Inhaled Insulin Might Not Discourage FDA Advisory Committee

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A new and exciting possible treatment for diabetes has been on the horizon for several months now. “Exubera,” an inhaled type of insulin is meant to provide diabetics with a needle-free way of getting their insulin medication. Since both children and adults alike hate needles, this is a potentially great way to encourage patients to treat their diabetes sufficiently.

With the recent vote in favor of this new drug by the FDA’s Endocrinologic and Metabolic Drugs Advisory Committee, this drug may become a reality very soon. However, the recommendation for approval of this drug comes under stipulations that Pfizer, the makers of Exubera, continue tests into the long-term safety of this drug. These tests may extend almost into the year 2020.

An important issue at hand involves the fact that the drug has to be taken into the lungs, so the effects of it on the pulmonary system need to be evaluated carefully. This is significant, as the FDA has been under a lot of heat lately for the high number of drug withdrawals that have been occurring as of late — and questions regarding the safety of newly approved medication.

Because trials based on the inhaled drug have shown that it may cause coughing and slightly reduced lung capacity, the FDA has to really consider whether or not the benefits outweigh the risks. The mild side effects are also bringing up questions of how safe this drug would be for smokers and people with lung disease. Tests on patients with such health concerns may need to be performed in the near future in order to accurately determine the safety of the drug.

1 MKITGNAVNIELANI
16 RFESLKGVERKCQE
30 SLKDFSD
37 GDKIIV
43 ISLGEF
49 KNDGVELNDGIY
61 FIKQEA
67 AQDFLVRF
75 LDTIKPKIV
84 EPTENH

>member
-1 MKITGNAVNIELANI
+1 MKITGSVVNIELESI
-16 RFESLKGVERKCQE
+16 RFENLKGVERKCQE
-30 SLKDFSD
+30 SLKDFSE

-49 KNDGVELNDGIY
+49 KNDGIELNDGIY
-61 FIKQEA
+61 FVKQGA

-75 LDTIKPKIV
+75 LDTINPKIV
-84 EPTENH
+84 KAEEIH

However, the drug has been shown to have as much of an actual impact on controlling blood sugar levels as injections. This fact will undoubtedly increase its appeal. Another thing that needs to be considered is that many cases of Type 2 diabetes can be treated with pills and therefore do not require injections. However, many people with Type 2 diabetes do need to use needles, as do all patients with Type 1 diabetes, which is also called “juvenile onset diabetes.”

This, of course, creates mass appeal for the inhaled drug, as children are even more commonly afraid of injections than adults are. Still, the inhaled drug couldn’t replace injections required before bed, only those needed before meals. Regardless, this drug is now on the table — and it is being recommended for public sale. However, it is the FDA’s final decision to consider the approval request for Exubera or to disregard it.

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